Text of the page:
View this post on Instagram
I was in the car with my parents the other day when we passed through the town where they raised me.
My dad was talking to me when we passed by the nursery where my parents enrolled me 30 years ago.
Suddenly, I stop hearing dad, and my body—without my permission—took me to my first day there. I glimpsed the merry-go-round (which is a bit rusty now) and remembered the daycare teacher who was giving it a push to get it spinning and pleading with me to stop crying.
Then I saw the window…ah, I could never forget that window. The window where I anxiously waited for my parents to come take me home. I stood on a tiny yellow chair, my nose glued to the window glass, and my teardrops making the scenery hardly visible.
It was 3:30 p.m., and I was alone in the nursery. It was obvious that all parents picked up their children, but mine were nowhere to be seen; I thought they abandoned me.
I still remember my dad parking in front of that window in his big red Mercedes and my mom rushing to hold me, telling me they were stuck in traffic.
They didn’t abandon me; they never did. But to a three-year-old child’s mind, it was a temporary abandonment.
When I mentally came back to the present moment in the car, I heard my mom saying that she still remembers my first day at that “dismal” nursery. She told me she cried her eyes out when they were stuck in traffic, fearing I might think they abandoned me.
Mom’s heartfelt words and the sight of the nursery deeply affected me. I cried, and I was glad my parents couldn’t tell I was crying because I was wearing dark sunglasses.
I’ve been baffled since that day in the car with Mom and Dad. That incident happened exactly 30 years ago, and to be honest, it never crosses my mind. But when my memory jumped back to the past and my body felt as if it was there, again, I remembered the difficulty and discomfort of childhood wounds and the bad taste that trauma leaves in our mouths.
That’s precisely what makes it tough. We remember almost none of it. We think it was “just” an event at a particular time, “just” a silly memory, but we’re so wrong. The most difficult part of trauma is that it goes unrecognized—unnoticed. It’s a wound that stays throughout our adulthood and surprises us in moments of rejection, heartbreak, and insecurity.
To this day, I still grapple with fear of abandonment. But I keep reminding myself that I am worthy of love, attention, and validation and that one moment in time doesn’t define who I am today.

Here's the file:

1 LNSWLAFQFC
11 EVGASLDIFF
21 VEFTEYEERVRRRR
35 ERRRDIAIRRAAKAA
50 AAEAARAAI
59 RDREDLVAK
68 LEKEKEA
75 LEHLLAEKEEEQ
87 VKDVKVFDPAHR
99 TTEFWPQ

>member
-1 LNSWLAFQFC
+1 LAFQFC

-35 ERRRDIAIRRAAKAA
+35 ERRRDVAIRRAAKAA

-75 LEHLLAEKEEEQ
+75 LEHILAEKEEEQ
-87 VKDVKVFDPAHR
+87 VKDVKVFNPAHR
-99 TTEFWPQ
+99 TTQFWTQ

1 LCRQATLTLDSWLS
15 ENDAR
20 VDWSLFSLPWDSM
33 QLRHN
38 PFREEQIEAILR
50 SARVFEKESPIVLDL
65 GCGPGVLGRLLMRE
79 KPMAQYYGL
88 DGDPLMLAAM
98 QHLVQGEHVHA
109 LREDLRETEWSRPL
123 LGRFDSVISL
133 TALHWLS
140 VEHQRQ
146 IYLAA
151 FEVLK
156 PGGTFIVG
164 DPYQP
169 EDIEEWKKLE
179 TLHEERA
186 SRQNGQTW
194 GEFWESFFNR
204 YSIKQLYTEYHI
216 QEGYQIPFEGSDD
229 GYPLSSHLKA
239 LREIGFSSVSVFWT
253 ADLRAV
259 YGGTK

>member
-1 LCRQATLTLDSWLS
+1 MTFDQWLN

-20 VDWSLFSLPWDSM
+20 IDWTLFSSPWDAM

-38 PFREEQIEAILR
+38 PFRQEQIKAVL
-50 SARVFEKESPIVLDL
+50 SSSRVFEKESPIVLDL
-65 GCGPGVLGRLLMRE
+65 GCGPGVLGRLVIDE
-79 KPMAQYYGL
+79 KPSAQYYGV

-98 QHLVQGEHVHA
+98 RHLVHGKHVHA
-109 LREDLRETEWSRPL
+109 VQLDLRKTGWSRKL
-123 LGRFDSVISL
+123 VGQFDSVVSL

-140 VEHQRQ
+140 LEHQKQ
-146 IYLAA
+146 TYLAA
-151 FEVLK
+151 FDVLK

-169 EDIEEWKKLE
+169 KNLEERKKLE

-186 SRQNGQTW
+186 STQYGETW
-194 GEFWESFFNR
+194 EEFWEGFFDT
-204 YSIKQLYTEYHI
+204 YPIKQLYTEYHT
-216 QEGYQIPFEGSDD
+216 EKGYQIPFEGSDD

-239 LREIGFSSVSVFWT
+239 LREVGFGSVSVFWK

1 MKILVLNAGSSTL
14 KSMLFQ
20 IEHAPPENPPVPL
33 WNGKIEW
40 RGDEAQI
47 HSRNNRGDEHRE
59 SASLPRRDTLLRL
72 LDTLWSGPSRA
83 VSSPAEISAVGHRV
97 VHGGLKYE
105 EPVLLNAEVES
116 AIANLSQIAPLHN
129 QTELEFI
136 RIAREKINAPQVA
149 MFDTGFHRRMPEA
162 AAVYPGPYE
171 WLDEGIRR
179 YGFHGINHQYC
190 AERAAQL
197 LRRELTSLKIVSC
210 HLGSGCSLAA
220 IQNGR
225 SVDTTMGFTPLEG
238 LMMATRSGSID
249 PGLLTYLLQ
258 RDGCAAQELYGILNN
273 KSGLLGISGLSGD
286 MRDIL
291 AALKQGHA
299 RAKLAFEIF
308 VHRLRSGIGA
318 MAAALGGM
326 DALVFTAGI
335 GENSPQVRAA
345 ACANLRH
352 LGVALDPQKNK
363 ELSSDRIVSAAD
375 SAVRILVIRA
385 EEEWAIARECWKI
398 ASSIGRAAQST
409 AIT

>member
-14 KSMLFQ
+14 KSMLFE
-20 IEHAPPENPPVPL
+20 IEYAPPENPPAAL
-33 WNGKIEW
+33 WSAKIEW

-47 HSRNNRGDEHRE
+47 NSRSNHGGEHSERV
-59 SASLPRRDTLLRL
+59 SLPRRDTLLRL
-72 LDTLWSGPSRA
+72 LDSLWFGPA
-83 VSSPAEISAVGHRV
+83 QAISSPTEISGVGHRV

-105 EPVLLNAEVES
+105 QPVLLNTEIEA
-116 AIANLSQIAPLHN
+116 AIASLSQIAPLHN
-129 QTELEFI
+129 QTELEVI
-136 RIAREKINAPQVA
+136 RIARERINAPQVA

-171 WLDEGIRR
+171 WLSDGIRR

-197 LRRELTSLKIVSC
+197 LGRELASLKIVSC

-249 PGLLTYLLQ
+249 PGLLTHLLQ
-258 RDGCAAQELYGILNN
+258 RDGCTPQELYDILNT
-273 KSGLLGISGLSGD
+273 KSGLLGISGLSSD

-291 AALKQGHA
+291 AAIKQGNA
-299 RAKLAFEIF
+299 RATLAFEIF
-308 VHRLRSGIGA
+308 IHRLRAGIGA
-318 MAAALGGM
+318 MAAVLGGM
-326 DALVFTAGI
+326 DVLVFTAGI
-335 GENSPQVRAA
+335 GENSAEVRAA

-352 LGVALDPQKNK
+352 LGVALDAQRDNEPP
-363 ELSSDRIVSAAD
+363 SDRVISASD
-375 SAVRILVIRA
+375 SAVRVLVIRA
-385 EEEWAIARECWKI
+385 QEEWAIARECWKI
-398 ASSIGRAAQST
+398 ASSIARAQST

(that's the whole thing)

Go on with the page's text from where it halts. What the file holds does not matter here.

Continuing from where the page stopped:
We all have childhood wounds, and we all deal with our own traumas on a daily basis. But knowing that we can heal and forge a new path for ourselves is always promising—and possible. Yesterday, I read a few quotes on childhood wounds, and I was overwhelmed with a deep sense of (unexplained) sadness.
I felt my heart break into millions of pieces, but I was also reminded that we’ve all been there, and we all have the opportunity to heal.
1. “A whole life can be shaped by an old trauma, remembered or not.” ~ Lenore Terr
2. “An unacknowledged trauma is like a wound that never heals over and may start to bleed again at any time.” ~ Alice Miller
3. “All of us carry around countless bags of dusty old knickknacks dated from childhood: collected resentments, long list of wounds of greater or lesser significance, glorified memories, absolute certainties that later turn out to be wrong. Humans are emotional pack rats. These bags define us.” ~ Marya Hornbacher
4. “It was a catch-22: If you didn’t put the trauma behind you, you couldn’t move on. But if you did put the trauma behind you, you willingly gave up your claim to the person you were before it happened.” ~ Jodi Picoult
5. “Romantic Love delivers us into the passionate arms of someone who will ultimately trigger the same frustrations we had with our parents, but for the best possible reason! Doing so brings our childhood wounds to the surface so they can be healed.” ~ Harville Hendrix
6. “As a matter of fact I had a terribly traumatic childhood. But afterward, I sort of reraised myself.” ~ Michael Gruber
7. “Strangers seem uncomfortable when you question them about their childhood. But really, what else are you going to talk about in line at the liquor store? Childhood trauma seems like the natural choice since it’s the reason why most of us are in line there to begin with.” ~ Jenny Lawson
8. “At some point people either had to throw off the wounds of their childhood or go through life permanently crippled.” ~ Susan Elizabeth Phillips
9. “One of the pitfalls of childhood is that one doesn’t have to understand something to feel it. By the time the mind is able to comprehend what has happened, the wounds of the heart are already too deep.” ~ Carlos Ruiz Zafón
10. “We cannot have a world where everyone is a victim. ‘I’m this way because my father made me this way. I’m this way because my husband made me this way.’ Yes, we are indeed formed by traumas that happen to us. But you must take charge, you must take over, you are responsible.” ~ Camille Paglia
11. “What is required to face trauma is the ability to mourn, fully and deeply, all that has been taken from us. Only through mourning everything we have lost can we discover that we have in fact survived; that our spirits are indestructible.” ~ Aurora Levins Morales
12. “I am told many children block out the memory of trauma. In fact, the healing process can only truly begin when we are willing to remember.” ~ Phoebe Stone